The “hacktivist” group Anonymous has said its next internet campaign is aimed at protecting Burma’s Muslim community, which has faced mounting attacks and the threat of ethnic cleansing over the past year.
The group said it was “very possible” that the pro-democracy leader Aung San Suu Kyi would be a target.
A member of the Anonymous collective told The Independent that the Burma protest will start on June 1 with a “paperstorm” protest outside the CNN building in Los Angeles, demanding more coverage of the issue. There are also expected to be hacking attacks on Burmese government sites.
The campaign is partly directed at “the UN, who should be supplying peacekeepers,” said the Anonymous-aligned Twitter account @CassandraRules.
Democracy icon Aung San Suu Kyi may also face pressure from the group over her refusal to directly condemn the attacks.
Targeting Suu Kyi “is debatable. I cannot speak for my fellow Anons on the matter. Let's just say … it's very possible,” another Anonymous member told GlobalPost.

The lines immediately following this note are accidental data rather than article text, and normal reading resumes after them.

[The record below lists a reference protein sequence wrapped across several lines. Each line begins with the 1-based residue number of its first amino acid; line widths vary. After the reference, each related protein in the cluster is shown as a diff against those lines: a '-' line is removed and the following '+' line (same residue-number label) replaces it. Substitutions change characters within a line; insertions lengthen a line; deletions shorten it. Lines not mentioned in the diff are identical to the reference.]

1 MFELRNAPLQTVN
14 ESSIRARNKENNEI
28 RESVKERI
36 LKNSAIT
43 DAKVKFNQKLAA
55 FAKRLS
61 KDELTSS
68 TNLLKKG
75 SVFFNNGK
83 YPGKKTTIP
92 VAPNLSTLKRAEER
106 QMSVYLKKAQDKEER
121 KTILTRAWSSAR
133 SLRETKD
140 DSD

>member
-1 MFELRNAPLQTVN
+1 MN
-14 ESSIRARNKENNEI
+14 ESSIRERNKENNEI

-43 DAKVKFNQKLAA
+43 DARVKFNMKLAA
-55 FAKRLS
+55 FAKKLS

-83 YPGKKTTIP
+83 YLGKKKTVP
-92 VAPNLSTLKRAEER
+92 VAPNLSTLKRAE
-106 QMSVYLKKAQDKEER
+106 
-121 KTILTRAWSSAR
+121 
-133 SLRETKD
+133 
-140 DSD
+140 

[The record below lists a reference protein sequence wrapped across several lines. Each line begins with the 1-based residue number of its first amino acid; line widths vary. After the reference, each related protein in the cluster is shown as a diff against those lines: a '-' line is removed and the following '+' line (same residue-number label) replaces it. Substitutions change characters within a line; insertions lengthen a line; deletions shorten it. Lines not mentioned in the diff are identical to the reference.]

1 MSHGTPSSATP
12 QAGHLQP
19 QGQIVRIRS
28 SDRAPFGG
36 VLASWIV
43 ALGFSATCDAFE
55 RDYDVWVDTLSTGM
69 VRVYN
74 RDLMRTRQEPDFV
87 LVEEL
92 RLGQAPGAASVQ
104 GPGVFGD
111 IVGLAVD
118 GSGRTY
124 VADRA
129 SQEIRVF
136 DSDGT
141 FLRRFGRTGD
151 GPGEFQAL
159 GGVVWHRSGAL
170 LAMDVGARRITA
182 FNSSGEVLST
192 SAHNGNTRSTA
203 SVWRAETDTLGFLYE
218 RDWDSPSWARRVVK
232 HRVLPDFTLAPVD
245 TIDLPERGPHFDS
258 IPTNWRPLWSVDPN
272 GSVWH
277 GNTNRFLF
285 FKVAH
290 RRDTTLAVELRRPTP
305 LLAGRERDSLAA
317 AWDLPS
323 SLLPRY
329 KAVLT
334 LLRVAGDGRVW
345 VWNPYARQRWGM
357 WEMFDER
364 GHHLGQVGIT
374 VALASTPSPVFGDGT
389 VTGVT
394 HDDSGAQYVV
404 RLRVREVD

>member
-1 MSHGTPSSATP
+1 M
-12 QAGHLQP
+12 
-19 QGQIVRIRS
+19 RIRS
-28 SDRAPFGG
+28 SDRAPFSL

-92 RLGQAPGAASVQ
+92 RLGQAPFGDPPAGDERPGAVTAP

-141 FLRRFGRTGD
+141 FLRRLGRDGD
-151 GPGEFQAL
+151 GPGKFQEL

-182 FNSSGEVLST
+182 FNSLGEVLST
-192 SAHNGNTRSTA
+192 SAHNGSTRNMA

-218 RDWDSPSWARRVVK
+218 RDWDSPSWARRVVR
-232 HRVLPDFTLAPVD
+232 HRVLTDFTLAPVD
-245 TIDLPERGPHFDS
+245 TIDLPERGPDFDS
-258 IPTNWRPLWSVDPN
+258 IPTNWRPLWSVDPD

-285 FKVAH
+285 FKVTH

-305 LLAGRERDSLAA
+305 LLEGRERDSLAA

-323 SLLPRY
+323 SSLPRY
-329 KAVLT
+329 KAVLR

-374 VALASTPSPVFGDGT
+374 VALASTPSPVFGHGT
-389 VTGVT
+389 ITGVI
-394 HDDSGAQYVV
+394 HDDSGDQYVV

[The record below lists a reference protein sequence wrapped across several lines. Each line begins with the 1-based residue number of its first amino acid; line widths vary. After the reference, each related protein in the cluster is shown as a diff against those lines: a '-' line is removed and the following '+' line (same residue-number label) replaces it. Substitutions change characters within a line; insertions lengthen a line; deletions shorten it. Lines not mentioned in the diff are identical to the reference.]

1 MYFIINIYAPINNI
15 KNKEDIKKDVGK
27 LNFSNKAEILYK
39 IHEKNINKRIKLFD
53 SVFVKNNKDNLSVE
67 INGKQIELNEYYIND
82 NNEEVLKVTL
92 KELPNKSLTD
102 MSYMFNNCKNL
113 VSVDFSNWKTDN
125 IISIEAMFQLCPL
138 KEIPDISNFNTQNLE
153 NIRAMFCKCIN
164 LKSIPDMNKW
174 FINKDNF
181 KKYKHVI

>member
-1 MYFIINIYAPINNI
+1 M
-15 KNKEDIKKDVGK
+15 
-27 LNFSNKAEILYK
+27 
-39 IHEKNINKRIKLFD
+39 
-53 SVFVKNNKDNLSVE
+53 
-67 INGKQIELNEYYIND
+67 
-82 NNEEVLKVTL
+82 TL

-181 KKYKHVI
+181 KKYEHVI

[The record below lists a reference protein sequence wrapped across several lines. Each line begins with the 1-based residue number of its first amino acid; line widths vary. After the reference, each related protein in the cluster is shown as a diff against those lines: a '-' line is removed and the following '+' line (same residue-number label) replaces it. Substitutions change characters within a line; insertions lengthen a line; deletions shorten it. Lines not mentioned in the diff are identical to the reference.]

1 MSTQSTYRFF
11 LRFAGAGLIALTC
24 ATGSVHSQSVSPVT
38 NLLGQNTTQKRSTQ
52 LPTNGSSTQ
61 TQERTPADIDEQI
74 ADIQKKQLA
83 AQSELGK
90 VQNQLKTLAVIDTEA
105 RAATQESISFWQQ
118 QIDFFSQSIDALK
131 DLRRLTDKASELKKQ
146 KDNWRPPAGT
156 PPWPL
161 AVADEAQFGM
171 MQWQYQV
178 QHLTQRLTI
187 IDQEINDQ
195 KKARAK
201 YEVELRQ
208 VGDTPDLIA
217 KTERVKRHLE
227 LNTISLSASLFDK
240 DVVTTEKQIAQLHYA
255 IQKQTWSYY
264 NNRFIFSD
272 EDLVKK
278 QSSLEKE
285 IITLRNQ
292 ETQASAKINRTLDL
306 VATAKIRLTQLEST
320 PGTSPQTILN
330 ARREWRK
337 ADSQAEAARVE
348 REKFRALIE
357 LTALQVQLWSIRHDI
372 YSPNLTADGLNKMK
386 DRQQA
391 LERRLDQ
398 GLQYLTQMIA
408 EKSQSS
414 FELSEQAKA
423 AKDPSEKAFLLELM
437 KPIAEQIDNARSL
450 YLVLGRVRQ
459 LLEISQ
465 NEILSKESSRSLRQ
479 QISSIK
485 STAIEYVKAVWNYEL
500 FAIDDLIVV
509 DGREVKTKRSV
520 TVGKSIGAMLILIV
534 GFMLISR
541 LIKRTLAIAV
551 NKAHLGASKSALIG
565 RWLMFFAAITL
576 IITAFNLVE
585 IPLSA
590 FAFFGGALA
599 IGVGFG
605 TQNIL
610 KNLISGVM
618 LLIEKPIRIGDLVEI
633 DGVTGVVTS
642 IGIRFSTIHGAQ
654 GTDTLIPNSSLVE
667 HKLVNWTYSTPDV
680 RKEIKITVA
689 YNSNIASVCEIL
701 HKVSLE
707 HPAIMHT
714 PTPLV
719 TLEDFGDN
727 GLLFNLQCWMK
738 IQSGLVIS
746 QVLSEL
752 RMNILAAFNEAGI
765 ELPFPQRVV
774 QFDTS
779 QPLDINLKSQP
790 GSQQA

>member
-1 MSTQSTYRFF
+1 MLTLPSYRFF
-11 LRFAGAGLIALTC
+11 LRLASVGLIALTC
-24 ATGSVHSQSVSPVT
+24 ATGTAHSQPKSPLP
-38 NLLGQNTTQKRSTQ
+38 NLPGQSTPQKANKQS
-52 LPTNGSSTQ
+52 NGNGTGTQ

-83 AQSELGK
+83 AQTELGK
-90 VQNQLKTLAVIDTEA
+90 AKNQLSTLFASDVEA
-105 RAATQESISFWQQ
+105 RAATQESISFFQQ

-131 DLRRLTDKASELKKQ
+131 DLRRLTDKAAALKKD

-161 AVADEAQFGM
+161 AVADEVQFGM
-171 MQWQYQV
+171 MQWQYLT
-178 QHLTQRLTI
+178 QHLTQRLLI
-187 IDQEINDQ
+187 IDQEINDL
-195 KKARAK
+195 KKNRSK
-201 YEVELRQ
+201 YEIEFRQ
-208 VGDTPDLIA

Members of Ms Suu Kyi’s National League for Democracy admitted to The Independent in April that electoral concerns made it difficult for her to openly support Muslims in the overwhelmingly Buddhist country.
“It is true she does not say enough about the problems faced by minorities,” said one party member. “But we have to worry about what the Burmese people will think.”
Burma’s Muslims have faced increasing persecution over the past year. Rohingya Muslims near the border with Bangladesh bore the brunt of two waves of communal rioting in June and October that left at least 180 dead and 125,000 displaced. A report by Human Rights Watch last month accused the government of crimes against humanity for its role in their persecution.
The Rohingya are an ethnic group that is denied citizenship, considered illegal immigrants by locals and trapped in miserable refugee camps.